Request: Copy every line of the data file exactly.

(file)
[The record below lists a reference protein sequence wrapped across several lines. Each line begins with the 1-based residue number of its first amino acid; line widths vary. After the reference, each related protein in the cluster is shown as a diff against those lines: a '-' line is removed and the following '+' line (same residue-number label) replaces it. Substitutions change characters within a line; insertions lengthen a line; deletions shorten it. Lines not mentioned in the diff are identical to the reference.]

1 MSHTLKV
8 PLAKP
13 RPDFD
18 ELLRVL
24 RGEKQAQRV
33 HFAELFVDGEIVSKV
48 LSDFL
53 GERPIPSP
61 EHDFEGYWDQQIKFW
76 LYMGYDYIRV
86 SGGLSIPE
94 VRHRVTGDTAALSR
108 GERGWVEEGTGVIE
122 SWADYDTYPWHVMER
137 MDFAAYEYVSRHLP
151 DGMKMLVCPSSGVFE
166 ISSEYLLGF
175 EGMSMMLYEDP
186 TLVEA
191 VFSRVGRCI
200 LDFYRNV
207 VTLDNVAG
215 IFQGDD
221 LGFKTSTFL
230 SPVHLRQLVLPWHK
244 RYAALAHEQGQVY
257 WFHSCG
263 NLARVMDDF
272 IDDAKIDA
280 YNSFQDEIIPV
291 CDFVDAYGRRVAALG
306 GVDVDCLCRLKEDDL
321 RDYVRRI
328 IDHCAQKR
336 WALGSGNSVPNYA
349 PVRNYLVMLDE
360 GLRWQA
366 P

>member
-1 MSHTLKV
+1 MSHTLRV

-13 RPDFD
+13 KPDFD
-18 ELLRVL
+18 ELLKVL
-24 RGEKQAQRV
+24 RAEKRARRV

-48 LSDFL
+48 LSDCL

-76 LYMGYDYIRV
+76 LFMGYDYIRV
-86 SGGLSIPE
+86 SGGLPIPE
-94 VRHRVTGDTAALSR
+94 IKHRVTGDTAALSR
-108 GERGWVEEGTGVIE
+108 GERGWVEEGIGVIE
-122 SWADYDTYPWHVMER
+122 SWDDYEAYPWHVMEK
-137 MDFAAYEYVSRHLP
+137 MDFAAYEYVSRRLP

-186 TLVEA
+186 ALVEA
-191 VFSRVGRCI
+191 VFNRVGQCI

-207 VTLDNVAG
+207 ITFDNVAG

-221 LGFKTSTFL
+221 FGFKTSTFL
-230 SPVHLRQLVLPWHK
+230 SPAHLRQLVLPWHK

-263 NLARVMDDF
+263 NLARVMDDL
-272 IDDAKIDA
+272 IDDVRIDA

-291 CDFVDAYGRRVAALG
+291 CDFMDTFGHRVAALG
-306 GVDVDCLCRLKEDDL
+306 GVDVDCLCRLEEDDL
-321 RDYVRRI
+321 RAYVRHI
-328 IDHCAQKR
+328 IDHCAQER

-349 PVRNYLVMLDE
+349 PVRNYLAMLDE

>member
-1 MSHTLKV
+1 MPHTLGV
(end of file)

[The record below lists a reference protein sequence wrapped across several lines. Each line begins with the 1-based residue number of its first amino acid; line widths vary. After the reference, each related protein in the cluster is shown as a diff against those lines: a '-' line is removed and the following '+' line (same residue-number label) replaces it. Substitutions change characters within a line; insertions lengthen a line; deletions shorten it. Lines not mentioned in the diff are identical to the reference.]

1 MSHTLKV
8 PLAKP
13 RPDFD
18 ELLRVL
24 RGEKQAQRV
33 HFAELFVDGEIVSKV
48 LSDFL
53 GERPIPSP
61 EHDFEGYWDQQIKFW
76 LYMGYDYIRV
86 SGGLSIPE
94 VRHRVTGDTAALSR
108 GERGWVEEGTGVIE
122 SWADYDTYPWHVMER
137 MDFAAYEYVSRHLP
151 DGMKMLVCPSSGVFE
166 ISSEYLLGF
175 EGMSMMLYEDP
186 TLVEA
191 VFSRVGRCI
200 LDFYRNV
207 VTLDNVAG
215 IFQGDD
221 LGFKTSTFL
230 SPVHLRQLVLPWHK
244 RYAALAHEQGQVY
257 WFHSCG
263 NLARVMDDF
272 IDDAKIDA
280 YNSFQDEIIPV
291 CDFVDAYGRRVAALG
306 GVDVDCLCRLKEDDL
321 RDYVRRI
328 IDHCAQKR
336 WALGSGNSVPNYA
349 PVRNYLVMLDE
360 GLRWQA
366 P

>member
-1 MSHTLKV
+1 MSHTLRV

-13 RPDFD
+13 KPDFD
-18 ELLRVL
+18 ELLKVL
-24 RGEKQAQRV
+24 RAEKRARRV

-48 LSDFL
+48 LSDCL

-76 LYMGYDYIRV
+76 LFMGYDYIRV
-86 SGGLSIPE
+86 SGGLPIPE
-94 VRHRVTGDTAALSR
+94 IKHRVTGDTAALSR
-108 GERGWVEEGTGVIE
+108 GERGWVEEGIGVIE
-122 SWADYDTYPWHVMER
+122 SWDDYEAYPWHVMEK
-137 MDFAAYEYVSRHLP
+137 MDFAAYEYVSRRLP

-186 TLVEA
+186 ALVEA
-191 VFSRVGRCI
+191 VFNRVGQCI

-207 VTLDNVAG
+207 ITFDNVAG

-221 LGFKTSTFL
+221 FGFKTSTFL
-230 SPVHLRQLVLPWHK
+230 SPAHLRQLVLPWHK

-263 NLARVMDDF
+263 NLARVMDDL
-272 IDDAKIDA
+272 IDDVRIDA

-291 CDFVDAYGRRVAALG
+291 CDFMDTFGHRVAALG
-306 GVDVDCLCRLKEDDL
+306 GVDVDCLCRLEEDDL
-321 RDYVRRI
+321 RAYVRHI
-328 IDHCAQKR
+328 IDHCAQER

-349 PVRNYLVMLDE
+349 PVRNYLAMLDE

>member
-1 MSHTLKV
+1 MPHTLGV